Melancholia is a two-part film that follows a family’s experiences and reactions when a rogue planet passes by and ultimately hits earth, completely obliterating it.  There are a few apocalyptic themes in the movie, which range from fairly obvious to more subtle.  The most obvious theme is the destruction of the world.  A rogue planet crashing into earth is very different from what happens in Revelation, but its thematic implications find parallels in the biblical book.  It marks the end of the world as the characters know it.  Their physical existence ends, and their earthly comforts, which are rather luxurious, become nothing, similarly to the earthly possessions of those experiencing the events of Revelation in the bible.  John stresses that physical things will not help fend off the Last Judgement, as the poor/those who suffered on earth will be rewarded in heaven, and the rich/those who lived comfortable lives, not believing in God, will be doomed to hell.  However, the connections to Revelation can’t be carried too far with Melancholia.  Lars von Trier didn’t really make the movie with Christian apocalypticism in mind; he based it off his experience and struggle with depression.

Quimby’s introduction discussing, among various topics, the three types of apocalypse can be used to interpret Melancholia through an apocalyptic lens.  In the opening paragraphs, Quimby addresses the theological and non-theological approaches to apocalyptic discourse.  The film falls into the non-theological category, as it looks at an end to the world that is based on an astronomical event, instead of on one originating in heaven and the characters struggle with their own personal emotions in the face of impending doom.  However, the fears associated with theological apocalypse are very similar to those identified in non-theological apocalypse and Quimby stresses that they cannot fully be separated.  Non-theological apocalypse often derives from theological discourse, adopting its language and imagery to explain widespread disasters or suffering.

One aspect of the movie I found especially interesting was the different responses of each character to the inevitable destruction of earth and, subsequently, to their impending deaths.  They demonstrated what I think to be the basic reactions of humans when faced with dying.  One took control of his own end, committing suicide instead of waiting for disaster to kill him.  One displayed outright fear and desperation to stop death, while another accepted the end with a calm demeanor, as if acknowledging nothing could prevent the inevitable.  I would imagine if the events of Revelation were to actually occur, humanity would display similar reactions based on their beliefs and trust/distrust of the higher powers.

Children of Men and the Perpetuation of Apocalyptic Thought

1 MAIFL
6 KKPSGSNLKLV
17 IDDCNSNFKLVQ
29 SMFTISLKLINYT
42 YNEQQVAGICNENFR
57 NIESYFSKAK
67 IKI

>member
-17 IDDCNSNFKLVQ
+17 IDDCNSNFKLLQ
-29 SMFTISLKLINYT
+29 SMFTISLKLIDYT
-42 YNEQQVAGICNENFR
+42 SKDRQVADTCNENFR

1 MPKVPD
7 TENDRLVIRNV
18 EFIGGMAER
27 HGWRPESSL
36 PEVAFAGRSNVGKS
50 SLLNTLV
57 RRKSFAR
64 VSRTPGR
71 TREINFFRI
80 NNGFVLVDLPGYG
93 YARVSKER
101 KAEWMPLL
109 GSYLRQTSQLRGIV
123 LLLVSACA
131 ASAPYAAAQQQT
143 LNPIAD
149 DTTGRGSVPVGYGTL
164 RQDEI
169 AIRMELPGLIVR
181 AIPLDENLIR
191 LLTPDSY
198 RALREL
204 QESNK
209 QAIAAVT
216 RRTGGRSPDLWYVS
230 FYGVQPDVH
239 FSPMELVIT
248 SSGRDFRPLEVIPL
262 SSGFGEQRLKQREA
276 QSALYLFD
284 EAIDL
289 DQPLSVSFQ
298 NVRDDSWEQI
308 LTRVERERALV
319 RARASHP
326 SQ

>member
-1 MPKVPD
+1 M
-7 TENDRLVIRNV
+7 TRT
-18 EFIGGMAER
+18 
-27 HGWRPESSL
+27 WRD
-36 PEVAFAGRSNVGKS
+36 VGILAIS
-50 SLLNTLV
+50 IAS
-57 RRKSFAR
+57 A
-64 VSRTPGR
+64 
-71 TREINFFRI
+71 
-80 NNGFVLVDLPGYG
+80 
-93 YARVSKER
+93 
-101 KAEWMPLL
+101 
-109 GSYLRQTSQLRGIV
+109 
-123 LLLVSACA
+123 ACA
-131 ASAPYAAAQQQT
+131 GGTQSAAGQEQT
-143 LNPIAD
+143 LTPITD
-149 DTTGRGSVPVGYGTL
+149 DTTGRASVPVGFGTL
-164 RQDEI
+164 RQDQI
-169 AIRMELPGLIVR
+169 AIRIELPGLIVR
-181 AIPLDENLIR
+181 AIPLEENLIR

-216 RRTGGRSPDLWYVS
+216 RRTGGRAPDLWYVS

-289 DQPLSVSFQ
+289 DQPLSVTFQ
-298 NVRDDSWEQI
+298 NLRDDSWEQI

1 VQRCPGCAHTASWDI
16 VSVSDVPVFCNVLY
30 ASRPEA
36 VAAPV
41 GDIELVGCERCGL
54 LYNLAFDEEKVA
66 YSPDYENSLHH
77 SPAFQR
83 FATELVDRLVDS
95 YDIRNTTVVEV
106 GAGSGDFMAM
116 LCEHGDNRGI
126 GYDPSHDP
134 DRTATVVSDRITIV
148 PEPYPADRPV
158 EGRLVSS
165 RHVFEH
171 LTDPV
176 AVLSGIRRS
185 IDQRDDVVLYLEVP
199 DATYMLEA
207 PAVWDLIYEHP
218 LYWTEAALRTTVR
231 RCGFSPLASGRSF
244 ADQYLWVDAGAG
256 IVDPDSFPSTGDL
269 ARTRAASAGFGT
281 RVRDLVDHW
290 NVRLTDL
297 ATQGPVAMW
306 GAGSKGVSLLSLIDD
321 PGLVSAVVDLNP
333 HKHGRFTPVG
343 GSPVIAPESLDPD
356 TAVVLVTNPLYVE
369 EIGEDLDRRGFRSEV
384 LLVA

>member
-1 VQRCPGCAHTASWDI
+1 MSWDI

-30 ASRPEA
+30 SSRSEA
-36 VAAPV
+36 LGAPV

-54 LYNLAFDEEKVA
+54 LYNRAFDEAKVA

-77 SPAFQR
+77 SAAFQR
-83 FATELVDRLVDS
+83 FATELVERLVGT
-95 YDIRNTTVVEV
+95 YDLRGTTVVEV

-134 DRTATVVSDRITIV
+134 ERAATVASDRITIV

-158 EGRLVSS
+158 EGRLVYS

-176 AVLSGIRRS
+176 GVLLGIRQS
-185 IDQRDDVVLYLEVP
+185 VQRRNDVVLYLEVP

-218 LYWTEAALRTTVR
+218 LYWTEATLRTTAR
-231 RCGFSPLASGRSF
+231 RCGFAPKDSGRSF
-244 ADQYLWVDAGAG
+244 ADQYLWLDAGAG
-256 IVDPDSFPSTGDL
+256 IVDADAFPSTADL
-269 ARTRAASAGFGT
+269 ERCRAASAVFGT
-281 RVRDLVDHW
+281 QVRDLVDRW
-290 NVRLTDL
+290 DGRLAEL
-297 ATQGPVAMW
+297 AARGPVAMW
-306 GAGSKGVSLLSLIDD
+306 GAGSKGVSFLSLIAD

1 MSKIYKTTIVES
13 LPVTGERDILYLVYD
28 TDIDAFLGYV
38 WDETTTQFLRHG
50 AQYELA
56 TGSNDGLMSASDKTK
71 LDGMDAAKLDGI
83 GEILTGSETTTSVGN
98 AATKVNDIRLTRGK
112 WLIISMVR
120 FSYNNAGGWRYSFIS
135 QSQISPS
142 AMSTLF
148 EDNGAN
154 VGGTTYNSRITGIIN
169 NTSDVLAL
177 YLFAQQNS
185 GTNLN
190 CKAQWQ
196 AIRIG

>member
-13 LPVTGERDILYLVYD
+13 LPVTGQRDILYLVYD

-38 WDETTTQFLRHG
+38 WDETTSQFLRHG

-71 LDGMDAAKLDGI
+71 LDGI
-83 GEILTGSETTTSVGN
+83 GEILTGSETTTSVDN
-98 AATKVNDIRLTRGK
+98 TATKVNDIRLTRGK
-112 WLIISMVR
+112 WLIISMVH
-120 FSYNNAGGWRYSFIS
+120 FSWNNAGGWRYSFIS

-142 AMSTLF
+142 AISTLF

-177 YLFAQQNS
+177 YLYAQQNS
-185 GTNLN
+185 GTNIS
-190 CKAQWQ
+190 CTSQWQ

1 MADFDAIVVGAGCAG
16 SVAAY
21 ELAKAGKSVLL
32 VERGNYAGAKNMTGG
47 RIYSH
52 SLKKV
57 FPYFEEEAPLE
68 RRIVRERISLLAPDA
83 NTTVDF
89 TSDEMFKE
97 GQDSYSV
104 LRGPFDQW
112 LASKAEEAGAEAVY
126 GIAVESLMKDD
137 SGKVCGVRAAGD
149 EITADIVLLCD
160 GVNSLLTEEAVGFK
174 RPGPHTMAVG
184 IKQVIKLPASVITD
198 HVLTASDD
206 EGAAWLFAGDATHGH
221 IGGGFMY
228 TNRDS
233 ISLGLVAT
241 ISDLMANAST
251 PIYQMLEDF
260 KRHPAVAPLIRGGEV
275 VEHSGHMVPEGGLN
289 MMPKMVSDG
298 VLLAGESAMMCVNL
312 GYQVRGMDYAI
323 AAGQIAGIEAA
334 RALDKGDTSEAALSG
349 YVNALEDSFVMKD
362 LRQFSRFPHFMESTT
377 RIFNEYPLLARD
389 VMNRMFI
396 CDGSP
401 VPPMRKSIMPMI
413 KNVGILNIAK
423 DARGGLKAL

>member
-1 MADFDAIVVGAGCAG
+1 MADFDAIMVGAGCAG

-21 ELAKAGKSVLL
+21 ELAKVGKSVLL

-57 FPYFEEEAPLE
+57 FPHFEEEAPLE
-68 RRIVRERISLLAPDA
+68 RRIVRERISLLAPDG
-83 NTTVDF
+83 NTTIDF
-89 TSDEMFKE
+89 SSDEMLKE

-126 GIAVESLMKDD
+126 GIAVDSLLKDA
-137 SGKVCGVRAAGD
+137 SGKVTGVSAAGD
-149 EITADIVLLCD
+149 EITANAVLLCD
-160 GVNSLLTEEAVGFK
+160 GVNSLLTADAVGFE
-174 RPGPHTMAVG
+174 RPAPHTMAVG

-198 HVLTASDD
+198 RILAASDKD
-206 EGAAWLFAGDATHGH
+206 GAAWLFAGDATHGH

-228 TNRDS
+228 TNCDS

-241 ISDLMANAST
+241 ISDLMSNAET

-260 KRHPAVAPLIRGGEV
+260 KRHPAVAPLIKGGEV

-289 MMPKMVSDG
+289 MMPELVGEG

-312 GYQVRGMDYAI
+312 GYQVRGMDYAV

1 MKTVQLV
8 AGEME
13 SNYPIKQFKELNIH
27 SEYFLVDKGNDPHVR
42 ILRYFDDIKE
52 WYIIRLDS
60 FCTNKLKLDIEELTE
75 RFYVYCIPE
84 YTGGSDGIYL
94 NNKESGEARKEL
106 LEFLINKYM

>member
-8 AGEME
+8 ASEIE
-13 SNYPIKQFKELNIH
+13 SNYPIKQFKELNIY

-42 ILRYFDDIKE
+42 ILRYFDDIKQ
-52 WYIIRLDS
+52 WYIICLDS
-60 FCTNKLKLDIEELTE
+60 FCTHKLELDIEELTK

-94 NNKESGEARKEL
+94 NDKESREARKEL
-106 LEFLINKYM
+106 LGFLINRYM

“Children of Men” explores a wide variety of issues that deal directly and indirectly with notion of apocalypse. At times, this film directly relates to elements found specifically in the book of Revelation and other points, generally referring to the New Testament. At times the Christ figure is blurred between Theo, the main protagonist and Key, the first pregnant woman the world has seen in over 20 years. While Theo starts the film as an uninterested bystander in a world now plunged into violent war, he ends as the central figure that helped usher in the dawn of new world. In a world ravaged in fear, the government in England stands as a picture of how Revelation portrays mighty Rome and her abundant power. Illegal immigrants are ushered into camps and systematically killed. Even the so-called revolutionists are trapped in political power-struggles, killing off their own leader to try and take down the mighty empire that enslaves their daily life. However, when Theo and Key meet in the barn and the revelation of her pregnancy is made known to him and the audience, the plot of the film begins to take shape. Will this child, supposed to be a boy throughout the film, be the messiah that the world need in order to bring peace? Taking a different spin than the gospel’s write it out, it’s as if the film is saying to the audience, “For I bring to you good news of great joy that will be for people. For unto us today, in the country of England, a child is born.” Key stands as a picture of Mary, both in the gospels and in the book of Revelation. People are trying to either kill her or control her. She is seen in the movie as constantly fleeing. The moment when the army is fighting it out with the revolutionists in the all but destroyed building the sweet cries of the little baby hush everyone there. As Key and Theo walk through the halls, people are floored by the infant and even the military orders their men to cease fire. They gaze upon the child, holding their arms out as if they have seen the Christ. Immediately after the baby is out of harms-way, the war continues as if nothing had changed when in reality the New Earth was about to be revealed. Throughout this film, it shows what the ending of the world probably will look like. Not in the sense of infertility driving the world into disarray, but how the world will destroy itself. Nation will war against nation, no one will be safe and the government will have total control over its people, even though their own walls will be breaking down around them. “Children of Men”, perhaps not the best acted or written film of all time still does justice to the notions and ideas of apocalypse and especially of how fear of the end of days drives apocalyptic discourse. It shows all the different types of people one would most likely find if the world really was plunging into its final days. The characters include the powerful, the political, the military, the uninterested, the righteous, the repentant, the evil-doers destined for their own demise, the martyrs, and the ambivalent. The likelihood of humanity ending at some point is high. Whether it is through the destruction of our own planet, millions of years passing before an eventual astronomical event occurs, or even the possibility of divine intervention, no one can deny that there is a life-span to the human race and the planet which we occupy. This nagging internal knowledge is what drives the entertainment world to creating movies such as “Children of Men” and subsequently perpetuates humanities interest and development of apocalyptic thought.